23 August 2012


The 10 ICE agents suing Napolitano and ICE Director John Morton claim that recent directives of deferred enforcement violate the Constitution and federal immigration law.

A group of ten Immigrations and Customs Enforcement agents filed a lawsuit against Department of Homeland Security, naming Secretary Janet Napolitano, claiming that the Obama administration is not letting them fully identify and deport illegal immigrants.

Secretary of Homeland Security Janet Napolitano says that her department has neither the money nor manpower to deport the estimated 11 million illegal immigrants in the USA, resulting in last year’s memorandum directing immigration officials to focus their efforts on dangerous illegal immigrants. Then last June, Obama announced a program that will allow up to 1.7 million illegal immigrants brought to the USA as children to have deportations deferred for at least two years, during which time they will be given permission t0 work.

The ICE agents suing Napolitano and ICE Director John Morton say those directives violate the Constitution and federal immigration law by essentially not permitting them to initiate the removal or non-criminal, non-priority illegal aliens. 

Although ICE spokesman Ross Feinstein did not comment on the case, he did point out that more than 50% of the nearly 400,000 illegal immigrants removed from the USA in 2011 had been convicted of crimes, the largest number in the agency’s history. He said that shows the decision to focus on the most dangerous illegal immigrants is a policy that works, and June’s decision to defer deportation for young non-criminal illegal immigrants is a more effective and efficient use of limited resources.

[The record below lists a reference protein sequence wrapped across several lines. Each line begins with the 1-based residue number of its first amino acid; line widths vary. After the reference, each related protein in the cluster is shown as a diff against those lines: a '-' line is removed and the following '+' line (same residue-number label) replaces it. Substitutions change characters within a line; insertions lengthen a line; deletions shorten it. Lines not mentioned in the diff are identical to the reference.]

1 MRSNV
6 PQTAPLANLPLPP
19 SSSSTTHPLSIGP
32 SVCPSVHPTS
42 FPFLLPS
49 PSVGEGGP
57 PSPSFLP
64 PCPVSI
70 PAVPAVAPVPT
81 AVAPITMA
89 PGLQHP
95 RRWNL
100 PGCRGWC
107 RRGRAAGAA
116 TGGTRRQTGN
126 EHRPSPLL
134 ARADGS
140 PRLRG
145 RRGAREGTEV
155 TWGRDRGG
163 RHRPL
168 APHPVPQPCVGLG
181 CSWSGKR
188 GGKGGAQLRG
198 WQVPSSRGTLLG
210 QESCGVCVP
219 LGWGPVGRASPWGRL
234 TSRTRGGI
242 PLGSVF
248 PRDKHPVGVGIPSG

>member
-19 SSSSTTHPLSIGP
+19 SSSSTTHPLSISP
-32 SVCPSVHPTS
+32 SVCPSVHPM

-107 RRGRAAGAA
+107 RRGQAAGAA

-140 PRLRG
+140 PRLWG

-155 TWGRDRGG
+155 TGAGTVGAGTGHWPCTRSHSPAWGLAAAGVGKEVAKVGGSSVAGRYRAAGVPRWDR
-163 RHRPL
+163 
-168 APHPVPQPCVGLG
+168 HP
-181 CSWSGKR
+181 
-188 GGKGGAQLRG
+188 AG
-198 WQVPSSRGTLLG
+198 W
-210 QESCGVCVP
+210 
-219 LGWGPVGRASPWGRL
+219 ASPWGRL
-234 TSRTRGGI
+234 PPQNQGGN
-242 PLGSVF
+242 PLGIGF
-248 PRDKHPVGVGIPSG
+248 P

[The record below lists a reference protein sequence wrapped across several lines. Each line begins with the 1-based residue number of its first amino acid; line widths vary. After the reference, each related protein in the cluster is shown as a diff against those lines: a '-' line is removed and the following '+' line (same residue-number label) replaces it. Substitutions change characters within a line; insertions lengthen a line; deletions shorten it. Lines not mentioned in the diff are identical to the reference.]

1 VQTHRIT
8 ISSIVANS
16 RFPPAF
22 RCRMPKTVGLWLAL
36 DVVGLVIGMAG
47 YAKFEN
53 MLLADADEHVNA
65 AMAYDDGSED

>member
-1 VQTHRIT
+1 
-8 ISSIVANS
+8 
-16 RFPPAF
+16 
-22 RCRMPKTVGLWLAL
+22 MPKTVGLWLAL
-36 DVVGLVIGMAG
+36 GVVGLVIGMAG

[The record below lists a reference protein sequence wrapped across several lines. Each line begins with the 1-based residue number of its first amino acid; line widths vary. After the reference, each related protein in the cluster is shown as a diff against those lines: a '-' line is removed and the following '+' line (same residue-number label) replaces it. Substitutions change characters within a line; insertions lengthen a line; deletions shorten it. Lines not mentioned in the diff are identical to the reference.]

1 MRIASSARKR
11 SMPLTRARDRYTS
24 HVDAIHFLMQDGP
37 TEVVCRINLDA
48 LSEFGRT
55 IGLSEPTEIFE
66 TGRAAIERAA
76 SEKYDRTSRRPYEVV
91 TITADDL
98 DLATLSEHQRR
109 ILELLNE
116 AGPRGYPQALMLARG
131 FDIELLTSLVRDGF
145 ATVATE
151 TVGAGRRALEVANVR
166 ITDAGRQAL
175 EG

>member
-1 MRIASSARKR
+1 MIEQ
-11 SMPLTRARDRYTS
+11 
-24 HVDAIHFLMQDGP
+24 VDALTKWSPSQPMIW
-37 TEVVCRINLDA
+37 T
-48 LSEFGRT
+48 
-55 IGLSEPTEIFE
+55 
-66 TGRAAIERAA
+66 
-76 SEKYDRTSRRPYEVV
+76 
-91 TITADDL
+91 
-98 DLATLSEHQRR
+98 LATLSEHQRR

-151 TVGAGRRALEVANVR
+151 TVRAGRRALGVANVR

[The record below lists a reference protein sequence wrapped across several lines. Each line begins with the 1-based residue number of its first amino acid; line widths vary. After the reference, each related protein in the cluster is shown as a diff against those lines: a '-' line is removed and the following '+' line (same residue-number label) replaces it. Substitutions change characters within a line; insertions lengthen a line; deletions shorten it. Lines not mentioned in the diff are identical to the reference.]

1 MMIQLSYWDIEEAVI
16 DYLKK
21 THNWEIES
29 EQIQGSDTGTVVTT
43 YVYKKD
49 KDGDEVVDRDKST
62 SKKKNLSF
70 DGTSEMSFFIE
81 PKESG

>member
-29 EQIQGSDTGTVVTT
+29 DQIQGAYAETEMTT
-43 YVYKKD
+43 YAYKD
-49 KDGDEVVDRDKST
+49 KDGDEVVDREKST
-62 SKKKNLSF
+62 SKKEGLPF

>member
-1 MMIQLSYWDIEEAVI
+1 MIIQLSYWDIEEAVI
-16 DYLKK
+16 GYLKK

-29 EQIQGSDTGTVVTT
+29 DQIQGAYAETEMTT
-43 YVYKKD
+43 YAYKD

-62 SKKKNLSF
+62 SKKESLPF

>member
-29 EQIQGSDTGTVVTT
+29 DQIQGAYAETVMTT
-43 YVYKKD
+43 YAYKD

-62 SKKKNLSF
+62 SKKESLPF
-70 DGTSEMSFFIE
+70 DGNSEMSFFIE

The lawsuit, filed Thursday in a Dallas federal court, requests that a judge strike down the two directives and protect the agents from any retribution for their lawsuit.

“These agent’s mission is to keep our borders secure, but the head of their agency is directing them otherwise, telling them to undermine their missions and contradict immigration law,” Sen. David Vitter, R-La.

Rep. Luis Gutierrez, D-Ill., said the program actually helps ICE officials by allowing them to focus on the most dangerous illegal immigrants. “Deferred action is a major boost to law enforcement who do not have to waste time on honor students and can do the harder work of actually tracking down and deporting criminals,” he said.

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